There really are a lot of things to do in Bath and the surrounding countryside. Our hosts pulled out all the stops to make sure we had a good time. Daily adventures and some great evenings watching movies, catching up on Game of Thrones, and both Simon and James got up at 4:00 am to watch the Mayweather/Pacquiao boxing match with Andy. Neve got up everydat excited to play "house" - she was the mom, Joseph was the dad and Norah was the dog. It was a wonderful visit with friends and family.
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Posted by Arin MacDyer 07:35 Archived in England Comments (0)

Coming to England

sunny 24 °C

We were staying in La Fleche for two nights. And then we were going on the Eurostar train across the channel to england. The channel tunnel was 280 baguettes depth under sea level that is 120 meters below sea level. There is not one but three tunnels one in the middle for service and one for each way. When we got here at the station Grandma ,Granddad and Joseph, auntie Hannah, and Norah were waiting for us with a big welcome sign. After we had gotten back to my grand parents house. We were all very tired. So we only had one hours play. The next morning me and Neve were up at six o clock playing with all my dads old toys.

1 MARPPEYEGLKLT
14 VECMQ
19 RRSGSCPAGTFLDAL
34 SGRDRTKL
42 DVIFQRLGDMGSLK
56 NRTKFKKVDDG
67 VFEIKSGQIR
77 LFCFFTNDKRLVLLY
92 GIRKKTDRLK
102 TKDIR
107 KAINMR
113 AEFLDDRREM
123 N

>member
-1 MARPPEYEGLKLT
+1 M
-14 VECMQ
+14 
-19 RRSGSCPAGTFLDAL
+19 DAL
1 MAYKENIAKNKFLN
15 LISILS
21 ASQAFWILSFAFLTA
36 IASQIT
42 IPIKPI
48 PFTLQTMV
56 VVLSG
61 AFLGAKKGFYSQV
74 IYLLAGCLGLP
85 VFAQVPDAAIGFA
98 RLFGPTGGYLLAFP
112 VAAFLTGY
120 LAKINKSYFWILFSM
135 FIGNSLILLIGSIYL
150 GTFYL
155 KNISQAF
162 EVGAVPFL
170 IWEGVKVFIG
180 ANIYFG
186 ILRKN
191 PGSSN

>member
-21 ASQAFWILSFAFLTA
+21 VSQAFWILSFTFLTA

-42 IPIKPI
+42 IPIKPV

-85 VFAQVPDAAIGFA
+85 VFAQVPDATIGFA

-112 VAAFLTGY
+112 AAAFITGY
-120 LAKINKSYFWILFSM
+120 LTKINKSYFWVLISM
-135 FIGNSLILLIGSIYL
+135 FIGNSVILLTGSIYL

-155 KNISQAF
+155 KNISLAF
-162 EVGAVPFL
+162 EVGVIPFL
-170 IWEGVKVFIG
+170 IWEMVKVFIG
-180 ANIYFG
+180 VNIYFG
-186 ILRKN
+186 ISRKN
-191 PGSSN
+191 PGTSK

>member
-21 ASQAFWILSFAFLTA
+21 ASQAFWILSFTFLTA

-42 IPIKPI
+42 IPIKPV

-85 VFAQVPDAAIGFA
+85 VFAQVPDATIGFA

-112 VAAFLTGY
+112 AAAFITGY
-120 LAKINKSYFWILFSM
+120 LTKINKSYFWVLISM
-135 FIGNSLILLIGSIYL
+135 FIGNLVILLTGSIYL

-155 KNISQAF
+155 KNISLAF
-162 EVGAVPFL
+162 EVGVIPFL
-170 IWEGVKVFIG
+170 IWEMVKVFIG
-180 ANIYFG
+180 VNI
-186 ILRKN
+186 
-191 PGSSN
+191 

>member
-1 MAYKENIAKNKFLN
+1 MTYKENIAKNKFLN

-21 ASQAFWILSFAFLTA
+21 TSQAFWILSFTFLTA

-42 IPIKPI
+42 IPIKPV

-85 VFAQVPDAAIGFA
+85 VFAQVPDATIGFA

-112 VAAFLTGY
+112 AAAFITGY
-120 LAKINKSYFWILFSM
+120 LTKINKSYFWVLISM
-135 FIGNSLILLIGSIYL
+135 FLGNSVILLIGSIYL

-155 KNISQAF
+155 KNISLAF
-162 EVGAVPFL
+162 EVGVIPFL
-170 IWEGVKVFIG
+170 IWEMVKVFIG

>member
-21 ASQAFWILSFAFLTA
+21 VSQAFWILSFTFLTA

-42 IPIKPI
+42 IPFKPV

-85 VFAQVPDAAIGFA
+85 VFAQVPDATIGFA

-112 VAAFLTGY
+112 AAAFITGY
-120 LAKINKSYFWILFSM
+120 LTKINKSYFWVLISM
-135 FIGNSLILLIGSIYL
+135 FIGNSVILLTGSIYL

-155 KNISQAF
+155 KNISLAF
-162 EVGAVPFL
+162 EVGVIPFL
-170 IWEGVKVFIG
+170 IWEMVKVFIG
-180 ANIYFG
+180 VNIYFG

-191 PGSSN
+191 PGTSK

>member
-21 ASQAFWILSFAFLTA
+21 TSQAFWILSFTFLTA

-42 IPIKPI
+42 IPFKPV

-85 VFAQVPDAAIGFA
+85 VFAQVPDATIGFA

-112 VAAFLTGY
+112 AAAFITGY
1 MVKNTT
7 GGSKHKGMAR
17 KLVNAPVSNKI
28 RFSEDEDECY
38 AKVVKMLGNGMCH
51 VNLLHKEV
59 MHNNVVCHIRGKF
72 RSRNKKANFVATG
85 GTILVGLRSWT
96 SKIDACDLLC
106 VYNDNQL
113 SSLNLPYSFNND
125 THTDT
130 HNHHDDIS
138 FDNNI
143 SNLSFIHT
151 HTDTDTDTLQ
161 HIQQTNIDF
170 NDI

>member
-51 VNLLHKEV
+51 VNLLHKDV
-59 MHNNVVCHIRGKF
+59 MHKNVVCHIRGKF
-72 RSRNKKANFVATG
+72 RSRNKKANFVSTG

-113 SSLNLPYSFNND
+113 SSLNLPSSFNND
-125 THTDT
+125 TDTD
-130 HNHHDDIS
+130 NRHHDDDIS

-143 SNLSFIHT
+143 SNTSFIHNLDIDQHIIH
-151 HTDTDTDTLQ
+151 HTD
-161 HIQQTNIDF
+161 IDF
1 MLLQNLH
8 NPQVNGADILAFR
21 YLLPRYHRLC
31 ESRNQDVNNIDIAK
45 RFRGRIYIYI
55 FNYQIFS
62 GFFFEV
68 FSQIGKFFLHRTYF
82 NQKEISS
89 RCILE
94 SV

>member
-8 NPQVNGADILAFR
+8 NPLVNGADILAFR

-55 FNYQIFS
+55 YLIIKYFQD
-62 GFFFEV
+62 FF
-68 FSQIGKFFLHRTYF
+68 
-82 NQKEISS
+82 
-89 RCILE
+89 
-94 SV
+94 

To our surprise granddad and grandma had bought us scooters so we rode around the block for half an hour. Then we went for a walk down to the sea wall. When we got there me and neve were eager to go crab catching we flipped over just about every rock that wasnt in the black mud. On our way yhere our dad pointed out all the old skeletons of viking ships. We also walked along side the shipping yard. We saw ships of all sizes and ages my favorite was an old fishing boat that was set on a platform a little ways out. The next day we went to the big park in molden we brought our scooters with us. Most of the trails were bumpy and my front wheel kept twisting round we went out to the memorial of the soldiers waiting for the incoming vikings. Then we scootered all the way down the muddy beach to an ice cream place there was a swan on a nest with six eggs there was also a water hen nest in the reeds with six babys crammed in it. We got an ice cream each and we bought some bird feed for the ducks and swan.